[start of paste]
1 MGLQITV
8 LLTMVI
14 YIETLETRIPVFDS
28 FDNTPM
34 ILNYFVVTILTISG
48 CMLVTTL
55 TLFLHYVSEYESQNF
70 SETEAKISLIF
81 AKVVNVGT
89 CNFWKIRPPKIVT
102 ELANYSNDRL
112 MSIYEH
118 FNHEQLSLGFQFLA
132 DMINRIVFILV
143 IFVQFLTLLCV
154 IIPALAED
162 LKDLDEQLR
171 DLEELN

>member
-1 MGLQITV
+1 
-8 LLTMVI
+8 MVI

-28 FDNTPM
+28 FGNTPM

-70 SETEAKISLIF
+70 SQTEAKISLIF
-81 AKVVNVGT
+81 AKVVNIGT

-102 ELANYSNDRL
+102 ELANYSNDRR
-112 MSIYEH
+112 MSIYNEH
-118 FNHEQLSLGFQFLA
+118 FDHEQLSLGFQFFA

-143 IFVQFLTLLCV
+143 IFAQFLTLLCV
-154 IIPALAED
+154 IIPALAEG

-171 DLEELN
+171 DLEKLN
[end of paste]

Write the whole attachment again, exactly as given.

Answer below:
1 MGLQITV
8 LLTMVI
14 YIETLETRIPVFDS
28 FDNTPM
34 ILNYFVVTILTISG
48 CMLVTTL
55 TLFLHYVSEYESQNF
70 SETEAKISLIF
81 AKVVNVGT
89 CNFWKIRPPKIVT
102 ELANYSNDRL
112 MSIYEH
118 FNHEQLSLGFQFLA
132 DMINRIVFILV
143 IFVQFLTLLCV
154 IIPALAED
162 LKDLDEQLR
171 DLEELN

>member
-1 MGLQITV
+1 
-8 LLTMVI
+8 MVI

-28 FDNTPM
+28 FGNTPM

-70 SETEAKISLIF
+70 SQTEAKISLIF
-81 AKVVNVGT
+81 AKVVNIGT

-102 ELANYSNDRL
+102 ELANYSNDRR
-112 MSIYEH
+112 MSIYNEH
-118 FNHEQLSLGFQFLA
+118 FDHEQLSLGFQFFA

-143 IFVQFLTLLCV
+143 IFAQFLTLLCV
-154 IIPALAED
+154 IIPALAEG

-171 DLEELN
+171 DLEKLN